Aspects and policy injection - clean up your code

The other thing that really has impressed me this week was the use of policy injection and aspect oriented programming in our code.

I mean - you write aspects (or policies) for things like logging, performance counters, caching and error handling and move all that stuff into configurable policies. What is left in your code?

Pure and beautiful business code (or at least problem domain code).

It’s so nice - we’re cleaning up code every day in our project and I just love to remove logging and error handling from my code and see my business code emerge from the muddy waters of “cross cutting concerns”.

This video opened my eyes for aspects. It’s for PostSharp which is another framework for doing aspects, but the concepts are shown clearly.

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Agile testing - how we get it to work

This week I have made two discoveries that really has made me happy. They are not news by any means but I has been like they have clicked into place in my brain.

The first one is surrounding the subject of testing in agile projects, which a lot of people seems to have opinions about - but I haven’t heard anyone go: “Do like this!”. I suspect that it has to do with current testing process are rigid on many companies and there is a reluctantancy towards changing the quality assurance process. Also the amount of regression testing increases for each sprint.

We have had some trouble to get testing to work smoothly in our projects, but we are closing in on a solution. I do not claim to have the answerer or not even know much about the theories behind this big subject - but this works fine...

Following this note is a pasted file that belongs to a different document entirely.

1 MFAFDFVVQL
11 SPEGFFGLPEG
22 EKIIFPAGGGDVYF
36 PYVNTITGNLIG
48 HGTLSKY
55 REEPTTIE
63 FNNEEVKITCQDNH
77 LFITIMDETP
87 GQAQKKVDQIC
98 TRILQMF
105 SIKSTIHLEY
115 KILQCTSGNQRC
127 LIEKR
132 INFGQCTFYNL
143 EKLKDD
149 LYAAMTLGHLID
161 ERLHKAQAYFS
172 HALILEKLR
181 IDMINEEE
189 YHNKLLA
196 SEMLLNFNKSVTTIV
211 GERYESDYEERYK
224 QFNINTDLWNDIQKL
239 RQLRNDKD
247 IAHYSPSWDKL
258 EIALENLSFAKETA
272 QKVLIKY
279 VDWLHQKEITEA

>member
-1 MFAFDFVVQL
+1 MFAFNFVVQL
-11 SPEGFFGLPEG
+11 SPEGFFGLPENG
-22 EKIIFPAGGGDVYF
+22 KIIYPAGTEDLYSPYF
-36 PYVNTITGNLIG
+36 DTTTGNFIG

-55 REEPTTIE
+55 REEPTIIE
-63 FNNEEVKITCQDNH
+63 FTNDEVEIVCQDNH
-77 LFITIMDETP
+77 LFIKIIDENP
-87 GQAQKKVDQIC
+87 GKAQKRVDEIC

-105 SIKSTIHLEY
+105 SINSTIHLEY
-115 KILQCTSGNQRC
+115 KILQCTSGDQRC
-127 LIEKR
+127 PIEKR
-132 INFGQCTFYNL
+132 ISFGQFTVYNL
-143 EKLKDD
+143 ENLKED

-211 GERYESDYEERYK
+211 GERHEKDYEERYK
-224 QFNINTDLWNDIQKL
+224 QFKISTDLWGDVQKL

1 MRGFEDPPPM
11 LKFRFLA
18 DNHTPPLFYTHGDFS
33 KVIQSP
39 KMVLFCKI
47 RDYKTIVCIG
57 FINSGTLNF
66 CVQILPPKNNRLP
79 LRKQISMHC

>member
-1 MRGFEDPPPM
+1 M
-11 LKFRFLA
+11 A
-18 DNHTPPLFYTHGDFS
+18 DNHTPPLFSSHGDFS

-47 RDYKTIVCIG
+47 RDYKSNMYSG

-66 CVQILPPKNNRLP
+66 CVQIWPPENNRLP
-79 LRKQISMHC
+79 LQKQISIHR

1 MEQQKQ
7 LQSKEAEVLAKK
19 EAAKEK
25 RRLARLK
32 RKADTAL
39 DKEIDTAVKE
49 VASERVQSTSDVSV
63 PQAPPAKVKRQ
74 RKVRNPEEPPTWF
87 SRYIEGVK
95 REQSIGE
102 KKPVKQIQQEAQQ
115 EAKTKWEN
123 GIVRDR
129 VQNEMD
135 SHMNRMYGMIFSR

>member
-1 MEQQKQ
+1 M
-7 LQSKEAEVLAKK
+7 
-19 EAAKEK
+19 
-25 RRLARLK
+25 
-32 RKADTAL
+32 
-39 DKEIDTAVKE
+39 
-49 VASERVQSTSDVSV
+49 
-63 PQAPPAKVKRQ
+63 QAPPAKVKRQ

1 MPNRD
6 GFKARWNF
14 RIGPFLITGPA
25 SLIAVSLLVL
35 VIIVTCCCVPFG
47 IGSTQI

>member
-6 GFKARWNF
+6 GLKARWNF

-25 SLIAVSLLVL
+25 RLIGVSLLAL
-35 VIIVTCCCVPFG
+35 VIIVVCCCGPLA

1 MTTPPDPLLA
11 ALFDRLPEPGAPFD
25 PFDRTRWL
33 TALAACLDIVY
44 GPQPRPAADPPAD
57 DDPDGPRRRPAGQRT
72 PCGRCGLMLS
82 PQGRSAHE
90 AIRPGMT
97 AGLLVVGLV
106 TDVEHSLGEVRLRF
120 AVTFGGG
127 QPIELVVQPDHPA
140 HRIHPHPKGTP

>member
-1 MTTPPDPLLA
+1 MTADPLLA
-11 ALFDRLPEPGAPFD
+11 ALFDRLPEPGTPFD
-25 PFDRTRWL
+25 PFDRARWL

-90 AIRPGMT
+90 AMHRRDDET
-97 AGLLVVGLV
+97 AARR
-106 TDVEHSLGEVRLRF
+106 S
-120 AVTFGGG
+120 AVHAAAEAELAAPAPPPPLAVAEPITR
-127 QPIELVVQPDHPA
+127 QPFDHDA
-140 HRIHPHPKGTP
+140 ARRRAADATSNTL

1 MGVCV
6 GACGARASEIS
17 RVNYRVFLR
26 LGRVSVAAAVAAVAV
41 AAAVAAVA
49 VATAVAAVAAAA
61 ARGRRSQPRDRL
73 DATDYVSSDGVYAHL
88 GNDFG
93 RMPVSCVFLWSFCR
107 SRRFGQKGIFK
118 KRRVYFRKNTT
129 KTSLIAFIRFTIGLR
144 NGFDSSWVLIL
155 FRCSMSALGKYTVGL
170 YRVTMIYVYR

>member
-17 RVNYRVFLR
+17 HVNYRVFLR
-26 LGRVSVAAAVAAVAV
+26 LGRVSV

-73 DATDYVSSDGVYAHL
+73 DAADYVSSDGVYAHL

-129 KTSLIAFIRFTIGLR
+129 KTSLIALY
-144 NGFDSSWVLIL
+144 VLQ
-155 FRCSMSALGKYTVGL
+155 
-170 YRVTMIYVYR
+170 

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Blogging in two places - Avega Group Blog

Avega is starting up a corporate blog and have asked me to post some posts there. Sounds great so I have just posted in some items from to my “Avega”-alias. will not be live in a few weeks though, so keep cool until you can read me in … stereo. ;)

A few interesting questions arose:

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Missing references showing nicely with ReSharper

I found a feature that I thought was bug in Visual Studio… If you have ReSharper (4.0 in my case) installed it shows your missing references directly in the .config-file.

Missing references showing with resharper

Of course there are limitations of this - secondary references cannot be resolved but it is still a great help. Unfortunately it confused me for a while thinking it was a bug in the config editor of Visual Studio. But I take that one on me.

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Regular Expression for even number

Let me first be very clear - I’m not a RegExp-guy. I find them quite hard to understand at times and often take my refuge to the .NET-code.

Also I was very surprised to not find any hits for the search of “RegExp even numbers” - I thought that I would find numerous examples.

But after reading a bit at this place I learned enough to create my first own, naïve regular expression - a regular expression to allow only even numbers:


Again - my apologies for being a newbie on this… but hey it works.

I also found this resource very useful for trying my expression out.